The rate of road accidents in India is one of the highest in the world. With more and more youngsters getting behind the wheel, most accidents are caused due to a flawed driving pattern. Sensation seeking, driving anger, vengeance, boredom, and stress are some of the prime factors why people turn to unsafe driving and get into situations that can be easily avoided.
A road rage refers to violent incidents arising out of stress and various psychological factors while driving on roadways or high-traffic areas. Road rage can lead to incidents where a motorist intentionally injures or kills any other motorist, pedestrian, or a passenger or threatens to do the same. Road rage often begins with heated arguments with another commuter, passenger, or a pedestrian and can even escalate to physical violence.
Road Rage, A Criminal Behaviour:
Road rage has become a cultural norm in India as most drivers feel the need to vent out their anger while driving on the roads. Driving on busy Indian roads can lead to frustration and angst that sometimes translate into road rage. Incidents of road rage can have a higher occurrence during peak traveling hours and in highly congested areas. Weather conditions, poor driving habits, traffic congestion, time constraints, and increased noise levels are some of the prime factors contributing to road rage incidents in India. A lot of times, an instructive response of one driver to another commuter may result in a road rage.
To understand the phenomenon better, in 1997, a few therapists in the US conducted a research and claimed ‘road rage’ to be a psychological disorder. However, this claim was not reinstated as it would allow criminals to get away from road rage accidents citing medical reasons.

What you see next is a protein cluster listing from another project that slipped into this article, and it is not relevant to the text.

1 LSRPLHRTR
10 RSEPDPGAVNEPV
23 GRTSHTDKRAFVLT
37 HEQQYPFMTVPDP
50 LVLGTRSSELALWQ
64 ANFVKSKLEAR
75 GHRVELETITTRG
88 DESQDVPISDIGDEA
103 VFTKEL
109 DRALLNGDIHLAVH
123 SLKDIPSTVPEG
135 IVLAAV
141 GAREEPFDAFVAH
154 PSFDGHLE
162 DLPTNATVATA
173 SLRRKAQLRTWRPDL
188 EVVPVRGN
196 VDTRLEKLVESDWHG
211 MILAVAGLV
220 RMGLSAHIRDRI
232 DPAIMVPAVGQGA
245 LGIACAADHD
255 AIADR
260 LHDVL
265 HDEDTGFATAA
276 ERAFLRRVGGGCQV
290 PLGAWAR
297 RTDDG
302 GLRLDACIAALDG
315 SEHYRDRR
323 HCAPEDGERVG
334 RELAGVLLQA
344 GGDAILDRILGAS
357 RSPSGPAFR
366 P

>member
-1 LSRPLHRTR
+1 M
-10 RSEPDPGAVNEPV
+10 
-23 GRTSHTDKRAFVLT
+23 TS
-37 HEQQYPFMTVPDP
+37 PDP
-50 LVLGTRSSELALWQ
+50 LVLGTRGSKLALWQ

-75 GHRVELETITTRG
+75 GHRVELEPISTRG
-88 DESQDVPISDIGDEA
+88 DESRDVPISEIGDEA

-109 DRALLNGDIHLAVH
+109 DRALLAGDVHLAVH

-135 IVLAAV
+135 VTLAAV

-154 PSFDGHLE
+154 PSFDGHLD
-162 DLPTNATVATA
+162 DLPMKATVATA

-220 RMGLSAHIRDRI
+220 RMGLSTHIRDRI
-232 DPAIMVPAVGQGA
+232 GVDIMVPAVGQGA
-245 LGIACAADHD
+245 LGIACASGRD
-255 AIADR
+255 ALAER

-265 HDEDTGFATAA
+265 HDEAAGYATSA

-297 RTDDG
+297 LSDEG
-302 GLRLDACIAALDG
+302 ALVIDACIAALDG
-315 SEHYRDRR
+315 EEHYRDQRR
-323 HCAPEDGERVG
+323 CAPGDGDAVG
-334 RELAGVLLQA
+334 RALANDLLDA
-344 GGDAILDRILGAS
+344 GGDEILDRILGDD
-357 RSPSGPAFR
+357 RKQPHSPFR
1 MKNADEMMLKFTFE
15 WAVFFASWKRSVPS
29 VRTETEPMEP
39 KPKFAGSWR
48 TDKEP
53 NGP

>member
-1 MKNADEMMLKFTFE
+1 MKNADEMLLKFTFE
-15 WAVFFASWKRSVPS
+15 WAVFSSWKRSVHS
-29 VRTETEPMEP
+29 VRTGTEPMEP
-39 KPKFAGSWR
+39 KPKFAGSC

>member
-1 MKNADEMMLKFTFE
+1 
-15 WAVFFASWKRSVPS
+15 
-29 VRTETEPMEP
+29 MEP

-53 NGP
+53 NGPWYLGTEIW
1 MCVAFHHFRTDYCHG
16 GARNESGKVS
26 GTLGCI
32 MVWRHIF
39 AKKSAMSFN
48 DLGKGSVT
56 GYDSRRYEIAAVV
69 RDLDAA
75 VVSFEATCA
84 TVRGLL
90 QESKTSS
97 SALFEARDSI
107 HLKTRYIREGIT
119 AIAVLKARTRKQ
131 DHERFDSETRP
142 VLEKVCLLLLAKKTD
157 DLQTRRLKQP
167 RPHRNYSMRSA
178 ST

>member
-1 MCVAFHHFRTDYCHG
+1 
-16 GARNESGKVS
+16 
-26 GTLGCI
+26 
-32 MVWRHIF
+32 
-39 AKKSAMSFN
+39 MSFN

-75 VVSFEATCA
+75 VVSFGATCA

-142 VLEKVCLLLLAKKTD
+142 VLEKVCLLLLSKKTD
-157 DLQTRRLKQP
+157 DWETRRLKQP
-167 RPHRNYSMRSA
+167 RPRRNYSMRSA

‘Aggressive driving’ and ‘road rage’ are not the same things. Road rage is a wilful criminal behaviour where anger leads to violent behaviour. Aggressive driving, on the other hand, includes speeding, abrupt lane shifting, tailgating, and more. Road rage can be a result of violence-provoking behaviour that includes:
- Aggressive acceleration or speeding
- Obstructing other commuters
- Aggressive overtaking
- Blocking access to a traffic lane by forming a convoy
- Continuous honking of horn or excessively flashing lights
- Hurling abuses while driving
- Making offensive gestures to other commuters
- Deliberately hitting another commuter, passenger, or vehicle with one's vehicle
- Harming a commuter, passenger, or a pedestrian with a weapon
- Threatening to injure, kill, or use of a weapon
- Causing revengeful harm
- Causing physical injuries or death
- Obstructing the traffic, and more
Road rage is a common problem in many parts of the world. Countries including the U.S, Australia, Canada, England, Japan, Ireland, New Zealand, and others are taking measures to reduce incidents of road rage. However, there is no common approach to it as the cultural norms differ from one country to another. India being the country with one of the highest number of road accidents in the world must take steps to make the licensing norms stricter and enforce better driving patterns in the country. The country needs legislations and laws that clearly lay down penalties for violation of road discipline. Education of drivers should also be given due importance.
For commuters, some of the best ways to avoid getting into incidents of road rage are to avoid reacting to unnecessary comments, avoid making eye contacts, and adopt better driving practices. Driving a vehicle must not be looked as a competition, and discipline should be practised while driving to avoid getting into unnecessary situations.
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